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in which that work is written was severely and deservedly reproved; and his gross mis-statements were confuted by an appeal to the Protestant converts of Agra, of Benares, of Meerut, and of Chunar. "Bear witness," said his Lordship, "those numerous believers of our own immediate neighbourhood, with whom though we differ on many, and doubtless on very important points, I should hate myself if I could regard them as any other than my brethren and fellow-servants in the Lord. Let the populous Christian districts of Malabar bear witness, where believers are not reckoned by solitary individuals, but by hundreds and by thousands. Bear witness Ceylon, where the cross has lost its reproach, and the chiefs of the land are gradually assuming, without scruple, the attire, the language, and the religion of Englishmen. And let him finally bear witness, whom we have now received into the number of the commissioned servants of the church, and whom we trust, at no distant day, to send forth, in the fullness of Christian authority, to make known the way of truth to those his countrymen from whose errors he has himself been graciously delivered."

In concluding this part of his address, his Lordship observed, that "even from the taunts of an enemy a wise man will inIcrease his wisdom-and if we learn from the volume I have quoted, greater moderation in our language, and greater circumspection in our deportment-a more strict adherence to the union and discipline of the church, and a more careful abstinence from every thing like exaggeration in those accounts of our progress in the work which are sent to our friends in Europe; it is apparent, that some essential hindrances would be greatly lessened which now impede the progress of the truth, and a more abundant blessing may be expected on our toils from him who is the God of peace, and order, and modesty."

In alluding to the character and Episcopal labours of the late excellent Bishop Middleton, his Lordship observed, that had the mind of that great and good man been attracted to secular purposes, he was possessed of every quality on which the world bestows its favour. But though his memory was stored with all profane and civil literature, the application of his learning and talents was to ecclesiastical purposes alone. He was, perhaps, the second critic of his age, yet he edited no Greek classics: he was stored, said his Lordship, as I have been assured, with an inexhaustible supply of lighter and more elegant literature, yet he sought to be re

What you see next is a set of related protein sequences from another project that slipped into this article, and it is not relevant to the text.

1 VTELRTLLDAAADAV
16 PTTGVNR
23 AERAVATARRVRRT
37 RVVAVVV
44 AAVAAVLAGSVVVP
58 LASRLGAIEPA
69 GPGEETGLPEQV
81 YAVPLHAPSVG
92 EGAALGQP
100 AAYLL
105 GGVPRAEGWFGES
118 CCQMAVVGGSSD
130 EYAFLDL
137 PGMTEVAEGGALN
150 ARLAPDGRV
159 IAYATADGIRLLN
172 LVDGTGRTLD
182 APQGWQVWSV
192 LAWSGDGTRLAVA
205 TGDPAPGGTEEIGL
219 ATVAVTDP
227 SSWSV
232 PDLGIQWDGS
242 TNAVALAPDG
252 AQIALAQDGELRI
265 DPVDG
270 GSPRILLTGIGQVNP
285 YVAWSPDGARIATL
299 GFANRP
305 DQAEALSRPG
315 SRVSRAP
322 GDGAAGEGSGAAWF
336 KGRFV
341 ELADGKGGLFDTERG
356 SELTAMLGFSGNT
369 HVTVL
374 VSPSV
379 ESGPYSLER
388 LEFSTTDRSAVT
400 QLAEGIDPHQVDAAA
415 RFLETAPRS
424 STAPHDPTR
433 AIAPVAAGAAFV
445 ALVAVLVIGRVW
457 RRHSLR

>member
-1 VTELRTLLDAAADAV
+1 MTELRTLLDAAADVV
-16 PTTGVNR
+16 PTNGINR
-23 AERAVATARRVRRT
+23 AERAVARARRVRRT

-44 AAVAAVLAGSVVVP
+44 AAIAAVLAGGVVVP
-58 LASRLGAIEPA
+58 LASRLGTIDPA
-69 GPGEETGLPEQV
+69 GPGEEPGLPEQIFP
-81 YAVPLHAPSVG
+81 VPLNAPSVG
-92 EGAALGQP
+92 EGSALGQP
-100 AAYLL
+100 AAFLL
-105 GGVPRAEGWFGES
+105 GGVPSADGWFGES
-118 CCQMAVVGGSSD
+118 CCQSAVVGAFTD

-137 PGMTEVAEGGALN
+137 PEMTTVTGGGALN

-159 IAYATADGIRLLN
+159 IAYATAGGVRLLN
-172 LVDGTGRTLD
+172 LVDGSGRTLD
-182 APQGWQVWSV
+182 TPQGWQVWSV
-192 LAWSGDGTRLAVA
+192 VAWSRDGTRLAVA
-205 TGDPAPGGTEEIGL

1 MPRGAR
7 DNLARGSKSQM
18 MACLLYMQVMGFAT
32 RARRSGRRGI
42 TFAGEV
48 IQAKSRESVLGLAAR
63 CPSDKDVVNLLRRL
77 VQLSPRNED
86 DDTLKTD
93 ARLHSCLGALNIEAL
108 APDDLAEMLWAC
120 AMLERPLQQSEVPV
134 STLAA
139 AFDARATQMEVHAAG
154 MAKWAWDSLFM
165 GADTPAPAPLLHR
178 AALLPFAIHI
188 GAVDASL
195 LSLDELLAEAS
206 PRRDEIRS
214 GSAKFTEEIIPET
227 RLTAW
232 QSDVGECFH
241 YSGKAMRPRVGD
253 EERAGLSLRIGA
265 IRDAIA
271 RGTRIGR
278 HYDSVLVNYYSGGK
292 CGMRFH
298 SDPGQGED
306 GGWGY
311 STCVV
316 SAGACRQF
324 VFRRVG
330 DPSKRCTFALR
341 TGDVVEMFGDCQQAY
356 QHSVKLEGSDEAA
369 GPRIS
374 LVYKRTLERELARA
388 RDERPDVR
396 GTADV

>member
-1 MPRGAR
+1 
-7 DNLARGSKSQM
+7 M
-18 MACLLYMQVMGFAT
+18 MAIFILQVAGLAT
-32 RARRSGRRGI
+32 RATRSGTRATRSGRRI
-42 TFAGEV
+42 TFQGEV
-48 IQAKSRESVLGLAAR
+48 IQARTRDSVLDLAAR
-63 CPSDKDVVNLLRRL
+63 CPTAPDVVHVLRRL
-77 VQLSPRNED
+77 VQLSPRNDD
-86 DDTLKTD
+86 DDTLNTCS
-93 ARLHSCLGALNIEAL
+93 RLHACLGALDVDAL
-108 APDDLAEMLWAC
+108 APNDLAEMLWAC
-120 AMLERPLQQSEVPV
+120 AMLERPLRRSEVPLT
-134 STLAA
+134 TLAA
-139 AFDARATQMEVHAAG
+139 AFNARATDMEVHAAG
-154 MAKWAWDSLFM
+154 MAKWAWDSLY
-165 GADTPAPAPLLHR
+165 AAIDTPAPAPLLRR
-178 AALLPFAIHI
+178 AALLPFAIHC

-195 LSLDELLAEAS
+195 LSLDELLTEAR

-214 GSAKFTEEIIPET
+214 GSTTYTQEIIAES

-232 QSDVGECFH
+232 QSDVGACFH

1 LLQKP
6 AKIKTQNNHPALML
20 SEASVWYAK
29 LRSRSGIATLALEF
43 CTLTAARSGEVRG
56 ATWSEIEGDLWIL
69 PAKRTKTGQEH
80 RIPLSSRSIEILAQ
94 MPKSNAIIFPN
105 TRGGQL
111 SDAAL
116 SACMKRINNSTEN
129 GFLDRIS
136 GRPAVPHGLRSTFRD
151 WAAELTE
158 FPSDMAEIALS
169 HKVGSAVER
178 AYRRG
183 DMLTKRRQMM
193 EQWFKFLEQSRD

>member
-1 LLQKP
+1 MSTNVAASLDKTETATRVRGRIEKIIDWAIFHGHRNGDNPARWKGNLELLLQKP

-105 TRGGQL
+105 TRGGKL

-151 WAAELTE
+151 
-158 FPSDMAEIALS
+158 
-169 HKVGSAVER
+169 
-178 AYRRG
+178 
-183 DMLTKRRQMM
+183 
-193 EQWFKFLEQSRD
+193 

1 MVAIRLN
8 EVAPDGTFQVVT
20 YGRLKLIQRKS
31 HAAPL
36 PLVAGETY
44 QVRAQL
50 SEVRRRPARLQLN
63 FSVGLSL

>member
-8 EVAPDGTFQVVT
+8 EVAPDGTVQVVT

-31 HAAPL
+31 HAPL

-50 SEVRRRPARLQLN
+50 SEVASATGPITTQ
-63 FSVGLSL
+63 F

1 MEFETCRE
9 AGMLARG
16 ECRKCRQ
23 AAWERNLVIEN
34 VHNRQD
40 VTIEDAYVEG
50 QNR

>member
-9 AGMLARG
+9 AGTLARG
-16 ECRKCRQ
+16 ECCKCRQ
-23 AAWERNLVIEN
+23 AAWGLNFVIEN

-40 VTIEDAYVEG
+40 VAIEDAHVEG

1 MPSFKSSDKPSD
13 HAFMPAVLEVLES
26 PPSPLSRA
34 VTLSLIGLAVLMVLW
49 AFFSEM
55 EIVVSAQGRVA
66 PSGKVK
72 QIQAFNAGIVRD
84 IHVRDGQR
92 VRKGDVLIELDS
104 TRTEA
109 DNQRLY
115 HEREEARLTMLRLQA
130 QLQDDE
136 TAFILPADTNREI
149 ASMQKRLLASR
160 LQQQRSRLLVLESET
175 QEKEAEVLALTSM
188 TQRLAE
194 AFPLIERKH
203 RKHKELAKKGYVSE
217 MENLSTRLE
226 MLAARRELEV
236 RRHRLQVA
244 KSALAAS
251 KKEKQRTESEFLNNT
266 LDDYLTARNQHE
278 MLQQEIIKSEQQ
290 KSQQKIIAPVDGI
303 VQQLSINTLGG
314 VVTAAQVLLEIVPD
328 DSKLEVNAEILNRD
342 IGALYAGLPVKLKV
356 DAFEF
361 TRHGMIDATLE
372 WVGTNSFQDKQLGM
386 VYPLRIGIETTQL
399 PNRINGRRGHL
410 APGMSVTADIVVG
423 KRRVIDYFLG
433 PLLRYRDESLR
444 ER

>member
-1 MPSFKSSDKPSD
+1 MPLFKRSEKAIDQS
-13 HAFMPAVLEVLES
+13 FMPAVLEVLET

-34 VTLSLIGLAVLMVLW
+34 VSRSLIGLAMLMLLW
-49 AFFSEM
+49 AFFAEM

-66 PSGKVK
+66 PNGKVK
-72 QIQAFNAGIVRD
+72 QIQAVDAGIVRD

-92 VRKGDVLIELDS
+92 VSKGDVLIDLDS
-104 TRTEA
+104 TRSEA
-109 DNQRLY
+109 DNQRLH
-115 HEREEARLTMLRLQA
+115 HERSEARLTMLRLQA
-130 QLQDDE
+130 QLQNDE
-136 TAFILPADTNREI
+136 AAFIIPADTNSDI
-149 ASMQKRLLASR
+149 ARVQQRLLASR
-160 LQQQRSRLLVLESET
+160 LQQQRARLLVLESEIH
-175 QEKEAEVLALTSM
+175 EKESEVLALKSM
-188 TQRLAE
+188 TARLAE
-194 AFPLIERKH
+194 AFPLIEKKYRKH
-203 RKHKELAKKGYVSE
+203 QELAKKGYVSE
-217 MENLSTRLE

* The Converts of the Baptist Mission at Serampore.

membered as a divine and theologian alone. Nay more, when his life-long labours were at length approaching to their term, as if fearing the applause of men even in those branches of learning which were strictly appropriate and ministerial, he consigned, as a last sacrifice, his laboured manuscripts to the flames, content to live only in the memory of those who loved and honoured bim, and desiring no further praise than that which he shall one day receive, of "Well done! good and faithful servant!"

"This continued his Lordship in conclusion-this is a copious subject, and one on which I should have been tempted to enlarge, if I were not aware of your exhausted condition, from the length which this morning's service has already reached; and if, to say the truth, my own feelings were sufficiently tranquil to indulge in the praises of one whom I had not the happiness to know, while I am yet smarting under the recent loss of a distinguished and excellent friend, from whose eminent talents, from whose amiable temper, from whose high religious principles, and his repeatedly expressed intention of devoting his ample means and powerful mind to the service of that God from whom he received them; I had anticipated the most important and essential aids, in securing the prosperity of the Indian church, and furthering the triumphant progress of those Gospels in which his hope and heart were laid up, and in which, while he lived, his life was hidden *.